Note: In case you didn’t notice, the winner design of the book cover contest was the inspiration for the opening and closing slides of the presentation. My design did not win, but I had fun making it and participating in the contest (you can see the design I submitted in my Illustrator samples page).
‘No likey’ things about designing “Enchantment”:
-Using Powerpoint was a requirement due to the fact that Guy usually gives his speech on a thumbdrive to an AV person running Windows at conferences. I have to admit that there are a few things (very few!) that I like better in Powerpoint than in Keynote, but for the most part I really dislike this software. Since this is a big part of my work, I obviously had to learn how to live in peace with this failing tool, but sometimes Powerpoint really gets on my nerves. It just doesn’t know how to handle media! One high resolution image is already enough to slow down the loading time of the presentation. Imagine when you work with a deck of 50 slides that carries several high quality images and vector graphics! I was in the verge of a nervous breakdown, the presentation was literally taking minutes to load every time I simply changed the slides viewer mode! Add to that the fact that things did not look quite right in a couple of complex slides when Guy opened the file in his computer. That’s something that never – and I mean n.e.v.e.r. – happens with Keynote. Whatever the slide layout you have in your computer, it will be the same thing your client will see when he opens the file in his own computer, right!? That’s just a basic working feature and it shouldn’t be such an impossible science for Microsoft to figure out. Anyway… I don’t even want to get started on this topic here.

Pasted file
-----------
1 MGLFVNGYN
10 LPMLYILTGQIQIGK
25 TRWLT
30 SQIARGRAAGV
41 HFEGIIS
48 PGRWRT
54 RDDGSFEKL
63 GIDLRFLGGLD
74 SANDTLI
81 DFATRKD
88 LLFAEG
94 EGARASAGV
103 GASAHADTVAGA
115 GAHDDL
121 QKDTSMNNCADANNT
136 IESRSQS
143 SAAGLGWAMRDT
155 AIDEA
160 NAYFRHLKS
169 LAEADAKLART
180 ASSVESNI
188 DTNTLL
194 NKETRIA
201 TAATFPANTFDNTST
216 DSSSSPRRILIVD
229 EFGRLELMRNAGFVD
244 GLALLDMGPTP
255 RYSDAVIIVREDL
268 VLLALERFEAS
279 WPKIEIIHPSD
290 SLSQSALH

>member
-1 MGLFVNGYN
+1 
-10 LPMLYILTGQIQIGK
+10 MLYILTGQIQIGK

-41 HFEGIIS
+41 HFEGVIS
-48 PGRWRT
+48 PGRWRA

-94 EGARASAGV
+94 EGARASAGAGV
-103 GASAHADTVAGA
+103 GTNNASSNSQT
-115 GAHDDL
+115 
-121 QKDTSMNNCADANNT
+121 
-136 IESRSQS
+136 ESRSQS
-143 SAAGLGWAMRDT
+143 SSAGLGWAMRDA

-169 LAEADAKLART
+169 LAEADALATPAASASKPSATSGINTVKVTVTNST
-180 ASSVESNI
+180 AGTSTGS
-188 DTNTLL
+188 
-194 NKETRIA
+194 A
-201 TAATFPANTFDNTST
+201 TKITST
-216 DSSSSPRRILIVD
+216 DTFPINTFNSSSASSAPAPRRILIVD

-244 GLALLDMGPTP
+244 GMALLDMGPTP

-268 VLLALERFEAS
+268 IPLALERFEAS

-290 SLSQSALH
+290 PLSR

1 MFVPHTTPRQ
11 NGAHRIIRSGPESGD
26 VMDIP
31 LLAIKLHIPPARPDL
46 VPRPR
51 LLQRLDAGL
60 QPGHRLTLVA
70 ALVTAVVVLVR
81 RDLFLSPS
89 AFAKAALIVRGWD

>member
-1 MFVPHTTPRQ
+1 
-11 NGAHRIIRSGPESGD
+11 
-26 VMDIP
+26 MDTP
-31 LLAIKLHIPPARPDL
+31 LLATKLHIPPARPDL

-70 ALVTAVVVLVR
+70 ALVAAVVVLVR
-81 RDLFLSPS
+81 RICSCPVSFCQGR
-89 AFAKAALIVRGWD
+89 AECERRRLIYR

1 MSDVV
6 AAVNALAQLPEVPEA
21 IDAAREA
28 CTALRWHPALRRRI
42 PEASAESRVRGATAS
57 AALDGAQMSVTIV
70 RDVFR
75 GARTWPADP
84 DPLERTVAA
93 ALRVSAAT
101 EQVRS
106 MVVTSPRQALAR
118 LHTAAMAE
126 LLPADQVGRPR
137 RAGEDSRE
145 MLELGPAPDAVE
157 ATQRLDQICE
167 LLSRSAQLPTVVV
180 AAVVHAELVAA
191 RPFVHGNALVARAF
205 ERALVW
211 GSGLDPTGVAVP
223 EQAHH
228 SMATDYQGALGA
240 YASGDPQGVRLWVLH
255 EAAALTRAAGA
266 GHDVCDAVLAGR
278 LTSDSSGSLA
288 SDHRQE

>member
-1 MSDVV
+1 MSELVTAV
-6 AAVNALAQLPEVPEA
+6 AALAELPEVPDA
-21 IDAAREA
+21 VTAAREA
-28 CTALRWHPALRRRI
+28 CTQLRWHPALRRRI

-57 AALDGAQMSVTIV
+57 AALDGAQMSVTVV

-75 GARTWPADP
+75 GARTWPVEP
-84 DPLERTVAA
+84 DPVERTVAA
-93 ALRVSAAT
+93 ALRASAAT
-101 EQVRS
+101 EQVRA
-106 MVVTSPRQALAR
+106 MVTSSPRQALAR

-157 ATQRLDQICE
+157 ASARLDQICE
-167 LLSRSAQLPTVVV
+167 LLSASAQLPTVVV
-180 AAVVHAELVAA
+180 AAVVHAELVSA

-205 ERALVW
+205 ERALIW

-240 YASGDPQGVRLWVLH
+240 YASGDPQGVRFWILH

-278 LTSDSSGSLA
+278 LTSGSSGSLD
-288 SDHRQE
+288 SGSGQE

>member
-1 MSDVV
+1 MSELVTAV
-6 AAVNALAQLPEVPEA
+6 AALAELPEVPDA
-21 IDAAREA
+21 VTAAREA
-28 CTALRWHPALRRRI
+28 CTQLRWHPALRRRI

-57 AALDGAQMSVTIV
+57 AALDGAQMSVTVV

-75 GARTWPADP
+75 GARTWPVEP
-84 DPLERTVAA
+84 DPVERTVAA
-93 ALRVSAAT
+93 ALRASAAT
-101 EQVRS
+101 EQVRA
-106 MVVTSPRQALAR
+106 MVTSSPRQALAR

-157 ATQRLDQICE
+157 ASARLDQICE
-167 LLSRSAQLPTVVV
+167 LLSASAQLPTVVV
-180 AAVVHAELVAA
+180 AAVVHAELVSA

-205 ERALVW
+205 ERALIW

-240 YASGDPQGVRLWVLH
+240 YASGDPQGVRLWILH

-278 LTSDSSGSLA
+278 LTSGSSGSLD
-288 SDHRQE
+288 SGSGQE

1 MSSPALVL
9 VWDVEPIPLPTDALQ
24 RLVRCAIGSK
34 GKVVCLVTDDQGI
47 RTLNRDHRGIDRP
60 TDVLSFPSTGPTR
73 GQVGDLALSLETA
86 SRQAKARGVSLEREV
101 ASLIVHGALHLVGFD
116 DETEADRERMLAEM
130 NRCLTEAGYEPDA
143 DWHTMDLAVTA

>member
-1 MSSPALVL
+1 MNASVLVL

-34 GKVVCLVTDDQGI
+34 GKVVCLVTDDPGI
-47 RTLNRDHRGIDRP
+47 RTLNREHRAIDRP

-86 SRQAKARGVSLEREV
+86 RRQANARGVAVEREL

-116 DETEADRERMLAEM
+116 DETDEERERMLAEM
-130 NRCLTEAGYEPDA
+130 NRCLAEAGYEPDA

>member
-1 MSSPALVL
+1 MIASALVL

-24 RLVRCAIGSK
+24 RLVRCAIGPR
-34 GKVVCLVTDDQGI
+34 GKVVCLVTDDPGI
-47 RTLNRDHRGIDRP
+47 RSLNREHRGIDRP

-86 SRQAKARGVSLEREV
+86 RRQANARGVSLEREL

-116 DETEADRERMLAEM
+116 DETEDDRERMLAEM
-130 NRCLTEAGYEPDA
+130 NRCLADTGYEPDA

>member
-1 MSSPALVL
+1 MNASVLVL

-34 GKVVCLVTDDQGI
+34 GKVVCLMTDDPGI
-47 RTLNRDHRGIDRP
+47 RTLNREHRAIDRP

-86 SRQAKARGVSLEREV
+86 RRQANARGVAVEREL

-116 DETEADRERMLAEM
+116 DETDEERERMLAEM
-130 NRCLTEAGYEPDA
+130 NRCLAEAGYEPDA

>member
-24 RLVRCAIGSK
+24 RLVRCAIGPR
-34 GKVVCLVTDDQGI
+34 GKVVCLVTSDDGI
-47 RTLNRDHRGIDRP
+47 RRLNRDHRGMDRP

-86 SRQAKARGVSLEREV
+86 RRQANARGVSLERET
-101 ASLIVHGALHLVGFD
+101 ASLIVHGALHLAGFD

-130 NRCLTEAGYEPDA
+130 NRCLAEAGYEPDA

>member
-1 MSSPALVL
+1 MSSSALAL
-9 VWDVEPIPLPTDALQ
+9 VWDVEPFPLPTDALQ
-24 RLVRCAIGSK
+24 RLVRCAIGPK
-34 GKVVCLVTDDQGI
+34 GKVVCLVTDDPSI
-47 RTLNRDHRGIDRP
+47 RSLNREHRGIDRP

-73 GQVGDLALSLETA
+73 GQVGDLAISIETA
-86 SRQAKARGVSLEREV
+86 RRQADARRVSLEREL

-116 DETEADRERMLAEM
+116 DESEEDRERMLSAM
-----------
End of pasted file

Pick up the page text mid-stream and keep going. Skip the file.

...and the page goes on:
2) The pressure!
-Guy Kawasaki! Do I need to say anything else? Oh yeah… in fact I would have to add that he told Nancy Duarte that I was designing his new preso and she was very interested in the outcome. The good news is that he did send Nancy the final version and she told him that she really liked it! :) Duarte Designs made Guy’s last presentation and that’s one of the things I had to use as a starting point. My design had to be at least as good as the one from Duarte, which was really awesome!
-This presentation will be delivered many times and in many countries in the future. Thousands of people will see and criticize the design, and this is definitely an extra pressure, even though it is also a great motivation.